Delphi's CEO liked the quality and performance of the local plants he visited.
By DON SHILLING
VINDICATOR BUSINESS EDITOR
CHAMPION -- The executive trying to turn around Delphi Corp. visited local plants Wednesday and said he hopes he can keep the troubled auto parts supplier out of bankruptcy.
Steve Miller, chairman and chief executive of the Michigan-based company, said he would prefer to maintain control of operations, rather than submit them to the authority of a bankruptcy court. The company's unions and customers both could be hurt if that happens, he said.
Delphi officials said this week that bankruptcy will be considered if restructuring talks fail with General Motors Corp. and the United Auto Workers. Miller, a turnaround specialist, has taken other companies into bankruptcy.
He met briefly with reporters after his morning visit to Trumbull County, saying he was impressed with the operations of Delphi Packard Electric Systems.
He visited Packard's plastic injection molding plant in Vienna Township, which opened two years ago and has a defect rate of nearly zero and a test center in Champion.
Getting familiar with area
Miller said he told employees that the Warren-based division will be fine if it maintains its record of high-quality production and excellent service. Packard makes wiring harnesses and related components.
Miller was hired two months ago and has been visiting Delphi plants.
Ann Cornell Vickers, a Packard spokeswoman, said Miller thought a first-hand look at Delphi plants would help him understand the company.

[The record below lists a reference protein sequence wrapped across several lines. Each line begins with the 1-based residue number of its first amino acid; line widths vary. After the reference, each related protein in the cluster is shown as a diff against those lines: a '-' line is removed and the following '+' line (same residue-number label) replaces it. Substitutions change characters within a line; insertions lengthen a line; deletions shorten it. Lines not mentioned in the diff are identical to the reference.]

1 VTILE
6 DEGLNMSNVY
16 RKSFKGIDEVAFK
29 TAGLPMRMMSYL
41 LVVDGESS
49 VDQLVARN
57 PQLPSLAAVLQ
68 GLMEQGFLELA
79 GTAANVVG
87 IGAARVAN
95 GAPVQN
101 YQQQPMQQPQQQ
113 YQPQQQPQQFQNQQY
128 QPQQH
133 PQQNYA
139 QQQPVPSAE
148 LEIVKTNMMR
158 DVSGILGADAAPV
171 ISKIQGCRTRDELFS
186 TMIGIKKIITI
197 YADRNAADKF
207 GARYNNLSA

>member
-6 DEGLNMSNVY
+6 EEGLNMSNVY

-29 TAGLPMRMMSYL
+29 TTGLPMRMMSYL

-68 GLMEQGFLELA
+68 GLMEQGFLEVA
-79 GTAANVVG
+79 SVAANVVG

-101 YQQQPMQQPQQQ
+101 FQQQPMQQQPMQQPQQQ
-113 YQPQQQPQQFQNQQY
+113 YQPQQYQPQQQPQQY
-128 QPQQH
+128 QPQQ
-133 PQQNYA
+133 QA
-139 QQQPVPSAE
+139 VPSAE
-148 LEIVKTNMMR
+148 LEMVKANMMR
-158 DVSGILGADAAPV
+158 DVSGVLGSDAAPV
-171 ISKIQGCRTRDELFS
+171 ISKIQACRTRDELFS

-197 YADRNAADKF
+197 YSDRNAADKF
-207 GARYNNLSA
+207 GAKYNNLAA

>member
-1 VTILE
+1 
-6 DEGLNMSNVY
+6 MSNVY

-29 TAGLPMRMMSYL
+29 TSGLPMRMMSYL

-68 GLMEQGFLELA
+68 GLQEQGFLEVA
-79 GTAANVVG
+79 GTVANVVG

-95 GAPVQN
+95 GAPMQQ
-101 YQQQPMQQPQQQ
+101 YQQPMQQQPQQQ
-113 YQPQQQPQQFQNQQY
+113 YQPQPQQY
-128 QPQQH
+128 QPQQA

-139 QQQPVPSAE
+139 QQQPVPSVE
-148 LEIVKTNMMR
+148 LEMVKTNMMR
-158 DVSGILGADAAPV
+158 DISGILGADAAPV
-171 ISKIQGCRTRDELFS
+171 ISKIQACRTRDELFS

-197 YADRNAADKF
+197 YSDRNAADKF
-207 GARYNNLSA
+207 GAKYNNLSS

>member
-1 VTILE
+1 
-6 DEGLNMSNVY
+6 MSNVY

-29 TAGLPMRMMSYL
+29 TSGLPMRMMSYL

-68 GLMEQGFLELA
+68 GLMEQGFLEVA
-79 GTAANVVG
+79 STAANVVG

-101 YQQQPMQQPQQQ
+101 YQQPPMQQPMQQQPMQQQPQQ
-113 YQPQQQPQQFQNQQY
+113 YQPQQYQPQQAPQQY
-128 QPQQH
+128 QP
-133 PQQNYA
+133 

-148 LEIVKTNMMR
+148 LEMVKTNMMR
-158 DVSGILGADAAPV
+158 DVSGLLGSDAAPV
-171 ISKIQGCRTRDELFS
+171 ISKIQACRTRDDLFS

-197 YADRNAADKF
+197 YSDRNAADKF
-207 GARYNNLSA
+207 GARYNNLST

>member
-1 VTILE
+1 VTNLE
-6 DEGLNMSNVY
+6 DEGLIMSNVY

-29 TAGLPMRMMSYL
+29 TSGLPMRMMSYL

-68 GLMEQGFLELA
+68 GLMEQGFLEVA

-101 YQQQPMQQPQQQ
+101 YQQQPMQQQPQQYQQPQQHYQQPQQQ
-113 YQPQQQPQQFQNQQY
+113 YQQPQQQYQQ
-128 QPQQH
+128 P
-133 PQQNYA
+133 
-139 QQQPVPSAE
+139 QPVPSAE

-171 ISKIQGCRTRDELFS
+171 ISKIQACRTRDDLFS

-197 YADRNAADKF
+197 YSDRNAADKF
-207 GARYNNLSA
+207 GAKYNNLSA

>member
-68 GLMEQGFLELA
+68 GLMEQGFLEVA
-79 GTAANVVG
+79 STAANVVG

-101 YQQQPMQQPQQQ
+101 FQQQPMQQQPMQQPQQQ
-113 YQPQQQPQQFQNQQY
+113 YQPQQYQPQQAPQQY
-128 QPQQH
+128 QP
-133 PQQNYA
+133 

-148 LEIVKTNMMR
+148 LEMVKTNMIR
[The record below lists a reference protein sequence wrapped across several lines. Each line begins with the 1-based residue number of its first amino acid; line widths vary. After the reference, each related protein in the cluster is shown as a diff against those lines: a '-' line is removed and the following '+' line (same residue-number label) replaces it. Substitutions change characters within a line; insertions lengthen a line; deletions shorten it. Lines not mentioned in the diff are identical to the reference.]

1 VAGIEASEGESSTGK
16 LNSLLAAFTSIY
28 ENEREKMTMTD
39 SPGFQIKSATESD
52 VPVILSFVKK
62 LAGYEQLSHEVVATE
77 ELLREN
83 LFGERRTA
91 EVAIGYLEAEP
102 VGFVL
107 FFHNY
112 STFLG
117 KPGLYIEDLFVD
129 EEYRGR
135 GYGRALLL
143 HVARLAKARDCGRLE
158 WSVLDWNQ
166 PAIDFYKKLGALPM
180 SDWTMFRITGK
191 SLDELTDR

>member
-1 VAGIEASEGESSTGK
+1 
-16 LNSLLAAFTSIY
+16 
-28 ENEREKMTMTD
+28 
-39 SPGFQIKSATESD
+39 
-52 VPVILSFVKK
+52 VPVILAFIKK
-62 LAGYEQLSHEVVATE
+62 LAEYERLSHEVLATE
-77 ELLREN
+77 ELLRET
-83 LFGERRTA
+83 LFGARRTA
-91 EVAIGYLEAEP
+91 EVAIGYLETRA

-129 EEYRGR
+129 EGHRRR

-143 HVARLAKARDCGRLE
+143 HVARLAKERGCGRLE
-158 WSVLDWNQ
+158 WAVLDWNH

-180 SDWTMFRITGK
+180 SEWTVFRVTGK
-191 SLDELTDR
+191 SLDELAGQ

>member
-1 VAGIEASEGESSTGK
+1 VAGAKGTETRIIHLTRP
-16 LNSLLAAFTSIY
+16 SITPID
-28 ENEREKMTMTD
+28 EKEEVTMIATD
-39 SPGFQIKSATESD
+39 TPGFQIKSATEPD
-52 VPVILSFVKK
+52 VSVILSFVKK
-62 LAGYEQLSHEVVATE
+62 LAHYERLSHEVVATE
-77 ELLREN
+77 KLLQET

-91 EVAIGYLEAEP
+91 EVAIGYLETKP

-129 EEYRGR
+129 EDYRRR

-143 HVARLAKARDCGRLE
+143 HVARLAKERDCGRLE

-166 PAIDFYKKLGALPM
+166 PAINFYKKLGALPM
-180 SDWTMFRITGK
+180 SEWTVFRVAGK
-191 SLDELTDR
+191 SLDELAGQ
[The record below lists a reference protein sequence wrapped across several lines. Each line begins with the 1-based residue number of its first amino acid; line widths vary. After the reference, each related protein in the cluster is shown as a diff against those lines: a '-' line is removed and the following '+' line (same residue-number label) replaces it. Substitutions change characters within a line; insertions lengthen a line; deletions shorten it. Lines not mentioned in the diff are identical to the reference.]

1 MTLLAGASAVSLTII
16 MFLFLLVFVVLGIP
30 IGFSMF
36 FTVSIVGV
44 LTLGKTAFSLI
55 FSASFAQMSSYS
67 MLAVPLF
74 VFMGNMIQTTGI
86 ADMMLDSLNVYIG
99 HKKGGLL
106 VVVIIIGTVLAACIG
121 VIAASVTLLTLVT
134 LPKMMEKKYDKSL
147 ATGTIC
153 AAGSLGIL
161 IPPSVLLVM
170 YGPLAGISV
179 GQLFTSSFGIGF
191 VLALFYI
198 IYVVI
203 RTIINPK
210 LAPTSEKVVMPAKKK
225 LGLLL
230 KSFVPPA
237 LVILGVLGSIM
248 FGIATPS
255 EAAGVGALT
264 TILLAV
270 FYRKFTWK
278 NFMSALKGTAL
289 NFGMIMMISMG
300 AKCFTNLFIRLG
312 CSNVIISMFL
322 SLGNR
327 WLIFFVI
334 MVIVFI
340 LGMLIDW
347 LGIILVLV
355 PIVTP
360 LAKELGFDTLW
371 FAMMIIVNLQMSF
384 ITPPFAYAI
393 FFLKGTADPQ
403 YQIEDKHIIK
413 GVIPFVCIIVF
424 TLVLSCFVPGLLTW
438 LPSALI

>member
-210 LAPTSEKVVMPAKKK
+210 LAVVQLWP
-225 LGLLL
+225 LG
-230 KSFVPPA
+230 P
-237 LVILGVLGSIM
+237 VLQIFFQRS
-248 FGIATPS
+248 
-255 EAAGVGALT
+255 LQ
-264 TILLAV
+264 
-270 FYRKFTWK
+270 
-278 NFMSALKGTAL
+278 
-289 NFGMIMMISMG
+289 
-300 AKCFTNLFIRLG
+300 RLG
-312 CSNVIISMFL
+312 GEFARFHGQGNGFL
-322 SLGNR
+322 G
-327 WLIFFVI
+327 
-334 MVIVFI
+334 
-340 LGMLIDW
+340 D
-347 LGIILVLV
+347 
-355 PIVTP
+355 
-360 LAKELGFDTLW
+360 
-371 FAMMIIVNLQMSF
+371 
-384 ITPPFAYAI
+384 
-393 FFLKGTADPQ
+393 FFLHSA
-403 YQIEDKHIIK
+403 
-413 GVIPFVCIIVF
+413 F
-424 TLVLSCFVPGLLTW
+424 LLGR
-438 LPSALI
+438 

"Delphi is a very large company, and it isn't something you can get the feel of just by looking at papers," she said.
Little has been revealed about one of Miller's first big efforts -- the restructuring talks with GM and the UAW.
Cornell Vickers said the talks are aimed at reducing what is known as legacy costs -- pension obligations and health care expenses for retirees.
Industry analysts say none of the parties wants a bankruptcy. GM, which used to own Delphi, would face potential supply interruptions and be on the hook for part of Delphi's pension and health care costs, they say. The UAW is trying to protect its 25,000 members who work at Delphi.
The local Packard employees are represented by the International Union of Electrical Workers. Officials with IUE Local 717, which represents about 3,800 Packard workers, have said they haven't been contacted by Delphi about the restructuring, but Cornell Vickers said the company has had high-level talks with the union.
Delphi has said it must reduce costs in its U.S. operations. Miller said earlier this week that the company is paying $130,000 per hourly worker in annual wages and benefits. In the second quarter, Delphi spent more than $100 million for idled hourly workers who are still entitled to pay.
Delphi has 180,000 workers around the world at 180 manufacturing plants and other facilities. Packard has about 80,000 workers, including about 5,000 in the Mahoning Valley.